Many Americans will travel over the winter months. Some of them are at a higher risk of forming a blood clot in a large vein. Known as deep vein thrombosis (DVT), long periods of sitting, like when traveling, cause this dangerous condition.
What you need to know about DVT
You may be at an increased risk for DVT if you’ll be traveling for four hours or more in a setting where you are confined to a small space that limits movement. Sitting for a long time can slow blood flow in your leg veins, causing the blood to clump and form a clot. DVT usually occurs in the legs.
If a blood clot breaks off, it can travel through the bloodstream to the lung. There, it can block oxygenated blood from reaching the lung. Known as a pulmonary embolism (PE), this can cause shortness of breath, chest pain and coughing. In some cases, it can be deadly.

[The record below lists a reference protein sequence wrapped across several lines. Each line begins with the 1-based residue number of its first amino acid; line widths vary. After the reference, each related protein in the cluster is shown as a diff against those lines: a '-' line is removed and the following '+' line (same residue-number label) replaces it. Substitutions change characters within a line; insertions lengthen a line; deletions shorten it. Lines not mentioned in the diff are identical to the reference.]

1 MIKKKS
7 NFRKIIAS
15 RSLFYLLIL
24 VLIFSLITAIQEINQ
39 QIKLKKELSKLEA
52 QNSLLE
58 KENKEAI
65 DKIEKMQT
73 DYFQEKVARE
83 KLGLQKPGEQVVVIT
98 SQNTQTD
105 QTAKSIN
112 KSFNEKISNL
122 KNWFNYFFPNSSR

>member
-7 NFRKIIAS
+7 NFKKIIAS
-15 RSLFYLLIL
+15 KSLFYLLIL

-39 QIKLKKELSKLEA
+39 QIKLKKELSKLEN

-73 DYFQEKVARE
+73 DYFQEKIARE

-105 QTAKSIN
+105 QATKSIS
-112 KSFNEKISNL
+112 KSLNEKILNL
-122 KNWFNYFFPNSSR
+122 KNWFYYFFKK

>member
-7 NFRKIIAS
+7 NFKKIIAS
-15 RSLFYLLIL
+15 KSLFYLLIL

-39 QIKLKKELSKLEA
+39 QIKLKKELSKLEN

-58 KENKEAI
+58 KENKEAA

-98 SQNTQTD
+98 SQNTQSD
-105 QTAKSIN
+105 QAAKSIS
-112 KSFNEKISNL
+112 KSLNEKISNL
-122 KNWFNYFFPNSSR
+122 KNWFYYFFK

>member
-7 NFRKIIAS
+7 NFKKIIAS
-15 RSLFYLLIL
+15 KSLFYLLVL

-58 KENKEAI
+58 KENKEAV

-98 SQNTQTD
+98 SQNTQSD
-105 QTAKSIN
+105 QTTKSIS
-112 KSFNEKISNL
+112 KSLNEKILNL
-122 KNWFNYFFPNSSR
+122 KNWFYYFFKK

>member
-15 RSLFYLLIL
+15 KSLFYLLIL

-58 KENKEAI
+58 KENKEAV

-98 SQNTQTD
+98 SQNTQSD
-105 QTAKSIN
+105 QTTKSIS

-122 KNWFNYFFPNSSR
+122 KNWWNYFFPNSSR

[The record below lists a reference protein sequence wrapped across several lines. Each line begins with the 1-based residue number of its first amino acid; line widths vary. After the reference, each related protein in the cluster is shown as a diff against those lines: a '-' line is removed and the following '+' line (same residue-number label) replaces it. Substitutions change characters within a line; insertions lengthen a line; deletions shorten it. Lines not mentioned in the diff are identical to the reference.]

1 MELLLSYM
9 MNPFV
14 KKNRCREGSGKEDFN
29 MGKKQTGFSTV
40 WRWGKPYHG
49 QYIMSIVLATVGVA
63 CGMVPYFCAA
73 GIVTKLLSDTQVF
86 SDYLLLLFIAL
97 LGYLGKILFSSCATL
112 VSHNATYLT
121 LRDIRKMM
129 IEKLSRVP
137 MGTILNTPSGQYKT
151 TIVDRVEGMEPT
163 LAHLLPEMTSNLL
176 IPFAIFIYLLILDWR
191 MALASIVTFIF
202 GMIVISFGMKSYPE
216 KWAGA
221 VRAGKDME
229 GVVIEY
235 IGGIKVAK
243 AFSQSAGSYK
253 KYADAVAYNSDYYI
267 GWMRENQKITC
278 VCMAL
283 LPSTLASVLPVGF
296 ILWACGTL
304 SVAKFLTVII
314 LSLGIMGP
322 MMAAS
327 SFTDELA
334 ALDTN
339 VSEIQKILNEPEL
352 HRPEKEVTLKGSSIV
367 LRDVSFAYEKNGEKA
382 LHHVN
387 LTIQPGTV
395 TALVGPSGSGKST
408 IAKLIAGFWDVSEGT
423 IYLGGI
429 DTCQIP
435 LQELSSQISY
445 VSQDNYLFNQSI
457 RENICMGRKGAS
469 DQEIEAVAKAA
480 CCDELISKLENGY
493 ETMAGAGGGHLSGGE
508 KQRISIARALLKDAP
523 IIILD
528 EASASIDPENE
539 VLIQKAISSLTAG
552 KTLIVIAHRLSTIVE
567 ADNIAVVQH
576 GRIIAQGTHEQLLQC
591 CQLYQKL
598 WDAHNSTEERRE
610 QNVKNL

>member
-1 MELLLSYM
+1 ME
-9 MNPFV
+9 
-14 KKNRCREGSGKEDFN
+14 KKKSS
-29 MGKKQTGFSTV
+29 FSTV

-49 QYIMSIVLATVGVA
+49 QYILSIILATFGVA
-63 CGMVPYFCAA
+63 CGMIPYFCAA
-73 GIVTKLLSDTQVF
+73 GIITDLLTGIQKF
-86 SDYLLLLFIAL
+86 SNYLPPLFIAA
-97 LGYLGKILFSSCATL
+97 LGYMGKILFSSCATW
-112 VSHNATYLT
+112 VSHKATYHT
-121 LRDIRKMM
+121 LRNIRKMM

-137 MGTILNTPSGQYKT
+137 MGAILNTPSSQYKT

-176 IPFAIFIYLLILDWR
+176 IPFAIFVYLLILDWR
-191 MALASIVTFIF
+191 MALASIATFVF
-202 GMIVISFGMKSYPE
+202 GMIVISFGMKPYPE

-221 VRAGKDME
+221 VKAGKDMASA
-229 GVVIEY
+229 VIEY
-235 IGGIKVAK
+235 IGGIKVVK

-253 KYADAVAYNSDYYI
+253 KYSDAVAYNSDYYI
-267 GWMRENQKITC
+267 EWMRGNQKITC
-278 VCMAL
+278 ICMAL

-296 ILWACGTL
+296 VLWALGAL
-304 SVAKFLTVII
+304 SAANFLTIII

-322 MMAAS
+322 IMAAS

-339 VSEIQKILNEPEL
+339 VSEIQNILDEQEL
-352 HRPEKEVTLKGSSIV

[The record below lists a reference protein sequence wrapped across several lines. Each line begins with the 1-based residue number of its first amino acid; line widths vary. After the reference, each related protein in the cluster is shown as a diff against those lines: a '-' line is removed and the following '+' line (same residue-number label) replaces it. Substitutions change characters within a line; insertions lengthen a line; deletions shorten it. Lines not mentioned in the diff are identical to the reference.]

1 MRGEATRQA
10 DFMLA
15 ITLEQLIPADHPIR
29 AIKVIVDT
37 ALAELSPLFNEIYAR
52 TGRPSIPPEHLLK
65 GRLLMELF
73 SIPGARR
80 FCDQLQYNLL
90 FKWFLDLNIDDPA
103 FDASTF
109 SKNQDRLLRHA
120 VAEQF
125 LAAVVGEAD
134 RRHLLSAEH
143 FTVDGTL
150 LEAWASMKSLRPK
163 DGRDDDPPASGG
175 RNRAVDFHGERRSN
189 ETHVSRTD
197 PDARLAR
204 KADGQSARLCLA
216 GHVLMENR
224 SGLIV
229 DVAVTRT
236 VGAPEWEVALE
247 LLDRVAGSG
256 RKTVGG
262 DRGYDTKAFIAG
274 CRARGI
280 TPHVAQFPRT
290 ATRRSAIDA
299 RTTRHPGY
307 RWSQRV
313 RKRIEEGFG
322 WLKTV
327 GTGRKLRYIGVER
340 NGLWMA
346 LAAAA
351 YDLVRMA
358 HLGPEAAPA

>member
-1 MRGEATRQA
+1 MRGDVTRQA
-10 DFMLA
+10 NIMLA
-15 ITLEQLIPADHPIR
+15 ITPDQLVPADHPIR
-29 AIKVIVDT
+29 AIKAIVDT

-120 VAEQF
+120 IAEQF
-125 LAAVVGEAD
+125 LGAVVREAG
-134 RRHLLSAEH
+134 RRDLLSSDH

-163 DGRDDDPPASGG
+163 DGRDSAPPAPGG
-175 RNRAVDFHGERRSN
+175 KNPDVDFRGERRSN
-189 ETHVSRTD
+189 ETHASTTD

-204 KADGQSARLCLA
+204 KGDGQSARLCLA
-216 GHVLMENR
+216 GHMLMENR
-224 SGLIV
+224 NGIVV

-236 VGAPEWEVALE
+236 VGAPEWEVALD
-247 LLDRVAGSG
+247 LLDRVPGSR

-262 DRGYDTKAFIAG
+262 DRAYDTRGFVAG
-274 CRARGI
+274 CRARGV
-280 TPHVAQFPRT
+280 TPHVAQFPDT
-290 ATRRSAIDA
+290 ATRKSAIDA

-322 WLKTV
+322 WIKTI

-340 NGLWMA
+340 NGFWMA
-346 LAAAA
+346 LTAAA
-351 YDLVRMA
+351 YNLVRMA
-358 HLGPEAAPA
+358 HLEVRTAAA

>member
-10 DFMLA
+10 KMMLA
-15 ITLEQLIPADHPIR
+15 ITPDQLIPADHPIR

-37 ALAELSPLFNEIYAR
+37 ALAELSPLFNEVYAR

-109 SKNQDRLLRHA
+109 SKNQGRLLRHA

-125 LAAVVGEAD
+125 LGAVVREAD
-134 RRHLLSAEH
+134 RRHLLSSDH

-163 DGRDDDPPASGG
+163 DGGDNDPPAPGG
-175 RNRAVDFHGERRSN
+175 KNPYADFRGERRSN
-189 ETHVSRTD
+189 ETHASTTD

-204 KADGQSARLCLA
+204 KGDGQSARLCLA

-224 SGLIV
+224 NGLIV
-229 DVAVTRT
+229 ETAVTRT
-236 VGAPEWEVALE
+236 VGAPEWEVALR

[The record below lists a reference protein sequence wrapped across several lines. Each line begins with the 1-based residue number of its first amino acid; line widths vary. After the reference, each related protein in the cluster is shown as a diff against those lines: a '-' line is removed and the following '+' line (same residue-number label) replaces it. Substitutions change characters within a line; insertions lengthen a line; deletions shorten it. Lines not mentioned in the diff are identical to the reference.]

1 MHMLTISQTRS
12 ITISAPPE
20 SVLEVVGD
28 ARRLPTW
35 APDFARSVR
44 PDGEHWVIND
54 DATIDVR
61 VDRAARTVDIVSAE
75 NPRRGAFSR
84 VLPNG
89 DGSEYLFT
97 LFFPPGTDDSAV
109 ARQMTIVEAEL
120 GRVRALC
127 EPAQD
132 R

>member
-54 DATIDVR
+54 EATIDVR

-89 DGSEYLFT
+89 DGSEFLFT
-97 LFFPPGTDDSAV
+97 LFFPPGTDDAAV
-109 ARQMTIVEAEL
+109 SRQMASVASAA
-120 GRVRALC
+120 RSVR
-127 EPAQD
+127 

You may be at a greater risk for developing a DVT if you:
Prevent blood clots during travel
There are steps you can take to prevent a DVT from forming during travel, including:
If you have an increased risk for DVT, talk with your doctor about extra precautions, such as:
Stay alert for DVT or PE symptoms
Blood clots can take time to form. Seek medical care if you experience any of these symptoms after you travel:
A doctor may perform tests to look for clots including ultrasound, computed tomography (CT) scan or magnetic resonance imaging (MRI). To treat DVT or pulmonary embolism, your doctor may use medicines to dissolve the clot or devices to break up the clot.
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